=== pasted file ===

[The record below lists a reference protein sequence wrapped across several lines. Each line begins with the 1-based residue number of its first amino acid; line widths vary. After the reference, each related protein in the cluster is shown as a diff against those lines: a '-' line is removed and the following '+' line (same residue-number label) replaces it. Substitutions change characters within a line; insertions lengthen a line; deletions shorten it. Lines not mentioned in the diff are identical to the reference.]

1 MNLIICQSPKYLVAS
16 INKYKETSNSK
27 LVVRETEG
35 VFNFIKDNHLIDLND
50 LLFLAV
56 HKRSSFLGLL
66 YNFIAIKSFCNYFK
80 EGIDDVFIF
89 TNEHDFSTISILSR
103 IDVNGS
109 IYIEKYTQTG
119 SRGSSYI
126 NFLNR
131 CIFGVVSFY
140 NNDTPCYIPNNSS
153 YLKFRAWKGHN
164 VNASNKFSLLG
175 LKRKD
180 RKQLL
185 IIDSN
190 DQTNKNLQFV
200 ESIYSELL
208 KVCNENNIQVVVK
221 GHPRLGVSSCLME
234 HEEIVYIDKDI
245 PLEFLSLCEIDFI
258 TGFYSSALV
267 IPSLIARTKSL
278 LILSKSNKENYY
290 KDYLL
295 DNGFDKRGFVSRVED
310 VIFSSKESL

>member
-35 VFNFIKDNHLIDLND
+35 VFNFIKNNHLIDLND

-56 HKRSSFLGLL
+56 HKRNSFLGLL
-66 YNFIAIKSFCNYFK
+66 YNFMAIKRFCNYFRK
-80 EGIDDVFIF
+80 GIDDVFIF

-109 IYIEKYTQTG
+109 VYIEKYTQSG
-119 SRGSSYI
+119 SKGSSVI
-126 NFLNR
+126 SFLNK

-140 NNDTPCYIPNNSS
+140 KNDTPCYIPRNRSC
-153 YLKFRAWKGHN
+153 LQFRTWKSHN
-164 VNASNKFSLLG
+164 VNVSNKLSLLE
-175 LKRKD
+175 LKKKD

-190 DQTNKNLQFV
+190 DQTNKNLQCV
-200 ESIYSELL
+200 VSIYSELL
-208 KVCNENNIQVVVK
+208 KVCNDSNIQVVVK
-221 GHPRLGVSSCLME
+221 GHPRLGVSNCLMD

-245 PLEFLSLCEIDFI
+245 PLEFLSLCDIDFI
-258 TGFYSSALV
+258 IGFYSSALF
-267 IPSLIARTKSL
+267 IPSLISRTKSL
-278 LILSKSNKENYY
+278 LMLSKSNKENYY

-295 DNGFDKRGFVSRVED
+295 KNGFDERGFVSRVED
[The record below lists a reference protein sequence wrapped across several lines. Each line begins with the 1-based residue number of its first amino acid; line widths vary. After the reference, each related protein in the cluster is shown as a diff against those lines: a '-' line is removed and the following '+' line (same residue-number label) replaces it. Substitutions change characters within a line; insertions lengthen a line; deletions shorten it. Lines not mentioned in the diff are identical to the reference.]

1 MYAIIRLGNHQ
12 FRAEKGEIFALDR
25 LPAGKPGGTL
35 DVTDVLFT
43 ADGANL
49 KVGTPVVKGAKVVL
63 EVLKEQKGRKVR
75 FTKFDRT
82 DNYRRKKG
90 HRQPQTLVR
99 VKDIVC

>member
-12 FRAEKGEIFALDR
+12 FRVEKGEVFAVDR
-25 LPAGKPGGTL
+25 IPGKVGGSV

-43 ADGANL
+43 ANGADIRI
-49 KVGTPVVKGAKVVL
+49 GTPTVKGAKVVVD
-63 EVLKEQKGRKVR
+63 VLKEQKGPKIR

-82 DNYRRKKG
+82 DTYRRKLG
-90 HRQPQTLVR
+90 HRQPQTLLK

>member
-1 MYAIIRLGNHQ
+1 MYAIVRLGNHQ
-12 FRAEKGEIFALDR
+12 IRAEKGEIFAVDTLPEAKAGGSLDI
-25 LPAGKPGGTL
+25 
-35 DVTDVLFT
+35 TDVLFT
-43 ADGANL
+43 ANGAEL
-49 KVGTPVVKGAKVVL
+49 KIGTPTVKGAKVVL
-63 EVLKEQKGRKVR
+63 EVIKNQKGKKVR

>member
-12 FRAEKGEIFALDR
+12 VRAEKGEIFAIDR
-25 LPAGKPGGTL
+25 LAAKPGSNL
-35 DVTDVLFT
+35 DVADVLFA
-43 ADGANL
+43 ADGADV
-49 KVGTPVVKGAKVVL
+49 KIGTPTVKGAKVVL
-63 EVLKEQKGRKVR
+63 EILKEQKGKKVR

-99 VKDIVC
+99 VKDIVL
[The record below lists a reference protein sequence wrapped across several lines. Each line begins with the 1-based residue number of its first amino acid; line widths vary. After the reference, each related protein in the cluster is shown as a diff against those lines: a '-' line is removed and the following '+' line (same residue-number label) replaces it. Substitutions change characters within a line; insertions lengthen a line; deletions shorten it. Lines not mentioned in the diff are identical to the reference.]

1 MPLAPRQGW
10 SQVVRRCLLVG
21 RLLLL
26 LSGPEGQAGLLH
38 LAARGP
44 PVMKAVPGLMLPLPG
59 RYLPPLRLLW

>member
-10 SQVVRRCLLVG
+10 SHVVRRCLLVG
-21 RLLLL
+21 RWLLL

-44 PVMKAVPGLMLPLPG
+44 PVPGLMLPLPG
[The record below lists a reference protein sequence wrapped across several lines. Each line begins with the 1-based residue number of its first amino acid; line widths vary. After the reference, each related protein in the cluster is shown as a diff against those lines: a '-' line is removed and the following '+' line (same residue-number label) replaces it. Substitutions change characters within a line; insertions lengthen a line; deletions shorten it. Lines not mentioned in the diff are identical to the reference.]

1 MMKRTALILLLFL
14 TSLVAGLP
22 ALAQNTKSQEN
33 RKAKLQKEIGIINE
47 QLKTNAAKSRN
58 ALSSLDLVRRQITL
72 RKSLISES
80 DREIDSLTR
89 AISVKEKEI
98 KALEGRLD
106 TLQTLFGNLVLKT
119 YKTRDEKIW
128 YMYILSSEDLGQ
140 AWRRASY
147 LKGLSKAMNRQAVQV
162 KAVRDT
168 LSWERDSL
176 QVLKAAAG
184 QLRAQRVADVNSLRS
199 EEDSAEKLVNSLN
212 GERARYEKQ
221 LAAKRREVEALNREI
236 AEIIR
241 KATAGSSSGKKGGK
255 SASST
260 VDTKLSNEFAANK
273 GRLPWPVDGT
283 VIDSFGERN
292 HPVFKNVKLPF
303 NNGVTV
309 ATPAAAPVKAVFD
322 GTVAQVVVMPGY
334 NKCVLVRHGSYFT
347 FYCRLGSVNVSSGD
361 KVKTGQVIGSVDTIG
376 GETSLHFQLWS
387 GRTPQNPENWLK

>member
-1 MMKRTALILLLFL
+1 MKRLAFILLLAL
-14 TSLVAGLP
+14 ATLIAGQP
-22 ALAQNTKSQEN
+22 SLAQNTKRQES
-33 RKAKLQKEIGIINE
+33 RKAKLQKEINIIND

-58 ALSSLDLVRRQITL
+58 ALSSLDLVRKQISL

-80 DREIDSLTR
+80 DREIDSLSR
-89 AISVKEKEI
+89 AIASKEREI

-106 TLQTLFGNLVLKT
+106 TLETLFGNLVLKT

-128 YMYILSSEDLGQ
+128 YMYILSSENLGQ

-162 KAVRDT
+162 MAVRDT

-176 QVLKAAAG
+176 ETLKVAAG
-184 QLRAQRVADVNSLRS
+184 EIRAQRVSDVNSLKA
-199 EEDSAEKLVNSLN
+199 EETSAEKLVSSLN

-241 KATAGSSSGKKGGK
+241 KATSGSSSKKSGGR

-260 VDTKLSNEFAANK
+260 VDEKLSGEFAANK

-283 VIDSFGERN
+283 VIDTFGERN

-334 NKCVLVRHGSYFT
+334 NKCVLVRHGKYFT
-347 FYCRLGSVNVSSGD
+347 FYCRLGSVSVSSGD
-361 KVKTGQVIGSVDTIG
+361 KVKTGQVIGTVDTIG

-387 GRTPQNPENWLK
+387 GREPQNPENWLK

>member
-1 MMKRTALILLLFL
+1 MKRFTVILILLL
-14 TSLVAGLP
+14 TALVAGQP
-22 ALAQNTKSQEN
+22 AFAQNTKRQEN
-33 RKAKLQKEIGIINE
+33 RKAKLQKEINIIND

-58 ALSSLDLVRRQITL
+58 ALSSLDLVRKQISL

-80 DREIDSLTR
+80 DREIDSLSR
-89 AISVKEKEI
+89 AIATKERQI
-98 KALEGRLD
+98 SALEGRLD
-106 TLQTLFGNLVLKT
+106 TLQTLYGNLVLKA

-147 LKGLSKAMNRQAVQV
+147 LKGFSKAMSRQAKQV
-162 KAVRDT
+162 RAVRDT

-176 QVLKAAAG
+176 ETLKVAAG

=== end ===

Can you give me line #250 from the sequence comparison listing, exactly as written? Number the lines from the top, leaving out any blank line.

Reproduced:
+176 ETLKVAAG